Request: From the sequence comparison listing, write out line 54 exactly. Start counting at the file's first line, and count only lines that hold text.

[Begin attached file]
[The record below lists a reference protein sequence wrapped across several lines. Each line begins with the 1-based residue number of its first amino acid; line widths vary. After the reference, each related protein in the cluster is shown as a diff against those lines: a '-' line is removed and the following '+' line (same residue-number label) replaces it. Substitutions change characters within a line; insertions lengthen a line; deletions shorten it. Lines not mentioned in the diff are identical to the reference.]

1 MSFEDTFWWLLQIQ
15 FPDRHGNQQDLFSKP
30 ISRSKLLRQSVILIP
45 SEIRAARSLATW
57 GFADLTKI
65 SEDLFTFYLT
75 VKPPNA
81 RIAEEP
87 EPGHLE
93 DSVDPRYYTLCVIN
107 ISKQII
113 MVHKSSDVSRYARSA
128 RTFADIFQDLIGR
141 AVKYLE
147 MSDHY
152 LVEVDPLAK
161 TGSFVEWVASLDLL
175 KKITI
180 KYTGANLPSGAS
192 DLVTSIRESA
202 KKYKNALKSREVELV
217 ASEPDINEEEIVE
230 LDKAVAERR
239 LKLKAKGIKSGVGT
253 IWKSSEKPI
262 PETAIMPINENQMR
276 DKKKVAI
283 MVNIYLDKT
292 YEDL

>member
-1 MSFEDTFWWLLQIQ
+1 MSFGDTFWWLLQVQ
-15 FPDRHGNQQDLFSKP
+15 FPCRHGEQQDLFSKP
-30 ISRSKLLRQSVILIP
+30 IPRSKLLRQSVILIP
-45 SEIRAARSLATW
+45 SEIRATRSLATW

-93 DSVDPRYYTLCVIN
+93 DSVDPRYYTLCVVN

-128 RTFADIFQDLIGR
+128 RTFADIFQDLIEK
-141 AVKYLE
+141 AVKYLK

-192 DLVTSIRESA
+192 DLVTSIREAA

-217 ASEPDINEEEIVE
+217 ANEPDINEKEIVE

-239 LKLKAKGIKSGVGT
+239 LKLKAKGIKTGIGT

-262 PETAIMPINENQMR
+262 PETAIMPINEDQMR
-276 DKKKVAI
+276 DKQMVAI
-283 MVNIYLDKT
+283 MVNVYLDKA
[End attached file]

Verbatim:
-276 DKKKVAI